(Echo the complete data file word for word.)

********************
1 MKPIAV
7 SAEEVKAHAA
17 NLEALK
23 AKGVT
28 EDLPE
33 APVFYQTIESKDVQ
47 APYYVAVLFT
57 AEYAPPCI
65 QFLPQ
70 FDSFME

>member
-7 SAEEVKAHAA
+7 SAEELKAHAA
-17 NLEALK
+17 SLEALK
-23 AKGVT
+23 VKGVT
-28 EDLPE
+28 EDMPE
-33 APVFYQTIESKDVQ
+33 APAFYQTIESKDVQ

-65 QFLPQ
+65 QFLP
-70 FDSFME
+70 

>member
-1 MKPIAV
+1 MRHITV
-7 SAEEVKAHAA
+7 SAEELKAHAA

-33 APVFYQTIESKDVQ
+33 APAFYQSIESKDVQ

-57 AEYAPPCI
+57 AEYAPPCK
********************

1 MKPIAV
7 SAEEVKAHAA
17 NLEALK
23 AKGVT
28 EDLPE
33 APVFYQTIESKDVQ
47 APYYVAVLFT
57 AEYAPPCI
65 QFLPQ
70 FDSFME

>member
-7 SAEEVKAHAA
+7 SAEELKAHAA
-17 NLEALK
+17 SLEALK
-23 AKGVT
+23 VKGVT
-28 EDLPE
+28 EDMPE
-33 APVFYQTIESKDVQ
+33 APAFYQTIESKDVQ

-65 QFLPQ
+65 QFLP
-70 FDSFME
+70 

>member
-1 MKPIAV
+1 MRHITV
-7 SAEEVKAHAA
+7 SAEELKAHAA

-33 APVFYQTIESKDVQ
+33 APAFYQSIESKDVQ

-57 AEYAPPCI
+57 AEYAPPCK